Xbox’s biggest exclusive of the fall has great multiplayer – when it works.
Versus and horde are at their finest in Gears of War 4, but they also hosts some irritating glitches and is missing some features that have been staples in versus gaming for years.
Perhaps one of the most irritating problems in Gears 4 comes from it’s lack of multiplayer lobbies. While the game’s casual mode, social quickplay, features rolling matches where players can select the level and mode, core and competitive Gears modes lack pre-game lobbies and post-game matchmaking. This means that after each game, players will have to head back to the multiplayer menu, select a new Bounty (a game-mode specific challenge that rewards XP or credit) and then start searching matches again.
The tediousness matchmaking that comes with playing anything except social quickly is exacerbated by a rather unfortunate matchmaking error where “Loading Map” is displayed on the multiplayer screen where it stays for upwards of five minutes before the game either times out or a match forms. It’s worth noting the game isn’t actually taking long to load the map, it’s a glitch happening in the matchmaking system.
Despite the glitches, the biggest feature that’s missing from launch is a pre-game lobby where players can adjust characters and weapon skins on the fly. While the game is searching for a match you can select a favorite COG or Swarm character and weapon skin to play as, but it would just make more sense if players could adjust their appearances while a match loads up and picks up players. Last year’s Gears of War: Ultimate Edition had a very traditional pre-game lobby that made customization simple, so it’s frustrating to see the Coalition make such a large step back.
Another nagging issue with Gears of War 4 is it’s abuse of Microsoft’s semi-standard card-based microtransaction system. Perhaps the best use of this card system can be found in Halo 5: Guardians, which allowed players to accrue “REQ points” which could be spent on customization gear and Warzone weaponry. Gears 4 has mostly copied this system, but their minor tweaks make the system makes versus and horde makes grinding even more of chore. Prior to a server update Monday night, Gears 4’s versus was paying out roughly 25-30 credits a match and charged 4,000 for an “Elite Gear Pack,” which is how players unlock the rarest of character and weapon skins. You can do the math to see how unbalanced that is. After the update, players get roughly 70-100 credits per game depending on performance, which is a marked improvement, though I think the system could still be more generous. Thankfully, they’ve also lowered the price of the Elite to 3,500 credits. So if you got an average of 75 credits a game, it would take 46 matches to unlock a single Elite pack.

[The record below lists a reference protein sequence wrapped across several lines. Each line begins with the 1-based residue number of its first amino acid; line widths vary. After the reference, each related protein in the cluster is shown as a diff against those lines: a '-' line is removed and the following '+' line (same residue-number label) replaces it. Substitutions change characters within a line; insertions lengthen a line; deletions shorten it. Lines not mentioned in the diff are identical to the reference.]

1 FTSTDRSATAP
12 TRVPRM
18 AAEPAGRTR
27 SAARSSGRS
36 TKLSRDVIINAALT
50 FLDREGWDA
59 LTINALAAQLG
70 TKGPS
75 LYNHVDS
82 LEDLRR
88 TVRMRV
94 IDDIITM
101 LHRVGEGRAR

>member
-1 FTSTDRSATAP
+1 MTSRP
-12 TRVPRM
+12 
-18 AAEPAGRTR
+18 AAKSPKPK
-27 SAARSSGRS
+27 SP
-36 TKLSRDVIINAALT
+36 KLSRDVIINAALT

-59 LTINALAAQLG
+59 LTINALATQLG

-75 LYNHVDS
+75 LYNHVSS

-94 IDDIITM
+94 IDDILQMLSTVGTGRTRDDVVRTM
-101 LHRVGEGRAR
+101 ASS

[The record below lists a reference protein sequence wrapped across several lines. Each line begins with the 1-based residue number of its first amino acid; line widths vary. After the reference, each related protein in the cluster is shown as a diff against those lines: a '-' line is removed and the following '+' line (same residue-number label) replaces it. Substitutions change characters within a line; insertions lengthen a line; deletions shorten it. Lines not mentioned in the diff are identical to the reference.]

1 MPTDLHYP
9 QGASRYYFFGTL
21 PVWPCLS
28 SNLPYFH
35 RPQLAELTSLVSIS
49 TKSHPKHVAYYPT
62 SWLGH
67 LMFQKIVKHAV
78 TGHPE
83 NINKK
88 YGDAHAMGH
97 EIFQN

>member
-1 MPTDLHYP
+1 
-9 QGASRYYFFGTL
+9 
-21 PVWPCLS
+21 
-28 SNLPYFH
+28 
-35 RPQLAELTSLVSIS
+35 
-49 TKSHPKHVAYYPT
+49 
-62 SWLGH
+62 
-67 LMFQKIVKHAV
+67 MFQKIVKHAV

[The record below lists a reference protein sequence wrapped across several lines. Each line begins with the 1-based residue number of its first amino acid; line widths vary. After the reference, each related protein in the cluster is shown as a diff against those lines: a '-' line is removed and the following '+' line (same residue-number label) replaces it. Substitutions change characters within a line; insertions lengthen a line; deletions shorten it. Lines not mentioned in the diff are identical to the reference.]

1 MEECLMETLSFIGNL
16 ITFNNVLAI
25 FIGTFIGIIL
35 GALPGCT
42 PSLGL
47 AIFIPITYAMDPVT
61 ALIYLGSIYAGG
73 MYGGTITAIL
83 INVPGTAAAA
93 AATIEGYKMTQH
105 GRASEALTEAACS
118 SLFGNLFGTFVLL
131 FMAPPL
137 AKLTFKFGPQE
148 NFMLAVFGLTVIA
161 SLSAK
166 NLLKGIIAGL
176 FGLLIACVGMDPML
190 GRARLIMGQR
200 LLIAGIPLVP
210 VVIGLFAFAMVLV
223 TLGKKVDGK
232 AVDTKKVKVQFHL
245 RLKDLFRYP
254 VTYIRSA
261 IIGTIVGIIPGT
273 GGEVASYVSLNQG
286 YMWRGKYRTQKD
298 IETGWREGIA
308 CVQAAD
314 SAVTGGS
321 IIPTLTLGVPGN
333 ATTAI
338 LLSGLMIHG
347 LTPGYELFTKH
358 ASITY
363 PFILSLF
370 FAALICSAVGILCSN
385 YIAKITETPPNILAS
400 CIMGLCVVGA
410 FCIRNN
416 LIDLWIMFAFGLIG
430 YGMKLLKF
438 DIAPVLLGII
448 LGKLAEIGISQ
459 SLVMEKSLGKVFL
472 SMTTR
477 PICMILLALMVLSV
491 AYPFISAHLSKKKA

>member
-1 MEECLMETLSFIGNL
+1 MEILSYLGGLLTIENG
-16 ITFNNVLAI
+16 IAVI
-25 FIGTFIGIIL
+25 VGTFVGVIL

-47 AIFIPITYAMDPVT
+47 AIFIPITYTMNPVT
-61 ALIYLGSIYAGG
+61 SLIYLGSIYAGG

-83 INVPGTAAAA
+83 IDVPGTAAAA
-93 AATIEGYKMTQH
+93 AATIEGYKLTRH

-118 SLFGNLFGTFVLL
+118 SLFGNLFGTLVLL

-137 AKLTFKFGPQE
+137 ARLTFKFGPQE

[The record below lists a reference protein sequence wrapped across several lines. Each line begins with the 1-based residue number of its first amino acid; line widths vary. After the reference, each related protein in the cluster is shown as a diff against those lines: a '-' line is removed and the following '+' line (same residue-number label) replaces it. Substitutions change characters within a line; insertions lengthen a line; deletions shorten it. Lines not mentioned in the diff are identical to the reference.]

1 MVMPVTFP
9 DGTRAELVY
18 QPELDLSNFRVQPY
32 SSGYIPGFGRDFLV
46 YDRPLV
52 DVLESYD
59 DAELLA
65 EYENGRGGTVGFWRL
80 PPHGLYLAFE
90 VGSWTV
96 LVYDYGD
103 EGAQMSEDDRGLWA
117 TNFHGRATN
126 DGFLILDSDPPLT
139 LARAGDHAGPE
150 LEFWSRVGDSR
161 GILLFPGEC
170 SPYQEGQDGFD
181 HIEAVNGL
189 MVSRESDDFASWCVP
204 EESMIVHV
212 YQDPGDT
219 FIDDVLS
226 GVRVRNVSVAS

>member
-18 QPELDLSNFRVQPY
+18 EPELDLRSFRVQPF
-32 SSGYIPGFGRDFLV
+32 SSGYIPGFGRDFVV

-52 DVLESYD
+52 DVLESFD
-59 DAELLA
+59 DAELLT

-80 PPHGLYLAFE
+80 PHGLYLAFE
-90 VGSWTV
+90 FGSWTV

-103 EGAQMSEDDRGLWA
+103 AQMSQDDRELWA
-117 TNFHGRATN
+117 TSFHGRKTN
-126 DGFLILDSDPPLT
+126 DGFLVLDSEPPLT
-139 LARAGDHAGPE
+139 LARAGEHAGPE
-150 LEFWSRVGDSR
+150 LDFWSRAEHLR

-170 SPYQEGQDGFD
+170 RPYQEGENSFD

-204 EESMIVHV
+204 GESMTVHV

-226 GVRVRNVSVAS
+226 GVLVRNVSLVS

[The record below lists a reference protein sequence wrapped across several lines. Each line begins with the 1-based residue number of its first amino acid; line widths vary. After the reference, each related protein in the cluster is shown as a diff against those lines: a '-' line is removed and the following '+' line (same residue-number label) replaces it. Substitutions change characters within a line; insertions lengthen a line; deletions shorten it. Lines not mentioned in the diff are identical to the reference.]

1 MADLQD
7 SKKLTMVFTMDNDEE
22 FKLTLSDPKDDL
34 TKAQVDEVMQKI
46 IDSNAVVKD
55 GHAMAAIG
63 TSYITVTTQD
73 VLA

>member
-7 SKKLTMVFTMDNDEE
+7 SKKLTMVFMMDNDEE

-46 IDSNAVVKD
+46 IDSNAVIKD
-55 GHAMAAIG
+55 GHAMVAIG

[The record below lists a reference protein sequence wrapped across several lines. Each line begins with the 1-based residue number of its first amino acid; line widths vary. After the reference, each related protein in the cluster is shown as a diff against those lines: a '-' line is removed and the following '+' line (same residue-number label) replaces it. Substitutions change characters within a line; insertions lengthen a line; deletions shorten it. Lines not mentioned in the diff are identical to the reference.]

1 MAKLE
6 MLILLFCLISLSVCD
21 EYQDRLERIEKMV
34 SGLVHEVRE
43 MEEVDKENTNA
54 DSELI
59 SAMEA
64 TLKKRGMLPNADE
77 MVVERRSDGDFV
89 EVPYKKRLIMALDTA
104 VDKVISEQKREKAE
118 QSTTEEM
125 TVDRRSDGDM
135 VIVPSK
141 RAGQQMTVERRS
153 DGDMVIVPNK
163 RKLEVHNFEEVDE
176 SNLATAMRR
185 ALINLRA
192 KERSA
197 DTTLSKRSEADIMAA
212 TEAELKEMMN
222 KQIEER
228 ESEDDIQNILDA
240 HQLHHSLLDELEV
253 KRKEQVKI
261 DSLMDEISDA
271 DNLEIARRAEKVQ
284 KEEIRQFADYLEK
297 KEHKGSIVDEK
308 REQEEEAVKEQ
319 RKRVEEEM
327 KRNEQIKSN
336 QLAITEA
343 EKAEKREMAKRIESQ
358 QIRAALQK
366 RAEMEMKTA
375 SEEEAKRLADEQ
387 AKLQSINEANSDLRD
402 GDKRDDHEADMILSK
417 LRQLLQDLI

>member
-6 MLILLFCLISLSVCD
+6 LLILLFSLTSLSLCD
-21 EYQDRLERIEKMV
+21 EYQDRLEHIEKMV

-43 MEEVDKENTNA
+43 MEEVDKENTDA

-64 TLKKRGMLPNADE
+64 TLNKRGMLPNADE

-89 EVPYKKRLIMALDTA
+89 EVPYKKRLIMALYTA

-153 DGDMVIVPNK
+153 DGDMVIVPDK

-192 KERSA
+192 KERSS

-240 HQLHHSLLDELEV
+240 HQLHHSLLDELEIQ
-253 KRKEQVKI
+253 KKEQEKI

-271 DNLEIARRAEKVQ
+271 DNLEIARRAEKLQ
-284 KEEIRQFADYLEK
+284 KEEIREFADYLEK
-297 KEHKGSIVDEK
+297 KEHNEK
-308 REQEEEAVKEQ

Every five levels, the game rewards players with 500 credits, so this grind isn’t bad so long as you’re low leveled. Those north of level 50 will really feel the grind as ranking up becomes more difficult. Making the grind to an Elite pack worse is the possibility that you could save for several days and buy a pack that features loot you’ve already collected that can be “scrapped” for a small amount of “scrap” that can eventually unlock gun and character skins, though it will take much longer.
Oh, and the irritating part of the credit buff? When Coalition launched the server-side credit update, they also threw in a $49.99 microtransaction bundle with an array of 40 Gear packs.
There was a second update the day the standard edition launched which was supposed to make matchmaking a bit speedier, but most seem to be noticing little difference. The new update seems to introduce a glitch where all players lag for a second or two at the start of each round. It’s not game breaking, but it’s a bit jarring as everyone launches 20 feet ahead of where they were headed. The developers have noted that it’s an issue they’re tracking, so we’ll likely see a fix in the next week or so.
Microtransactions aside, Gears of War 4 has a fantastic campaign, a meaty horde and heart racing versus multiplayer. If the Coalition can fix the matchmaking issues and stop milking their in-game economy to push expensive microtransactions, this will be all around the best Gears game to date. For now, it’s got the best gameplay but not everything gamers deserve from a AAA title.
Multiplayer issues aren’t Master Chief Collection levels of bad, but so far, Coalition’s launch is no where near as buttery smooth as Gears of War: Ultimate Edition or Halo 5: Guardians.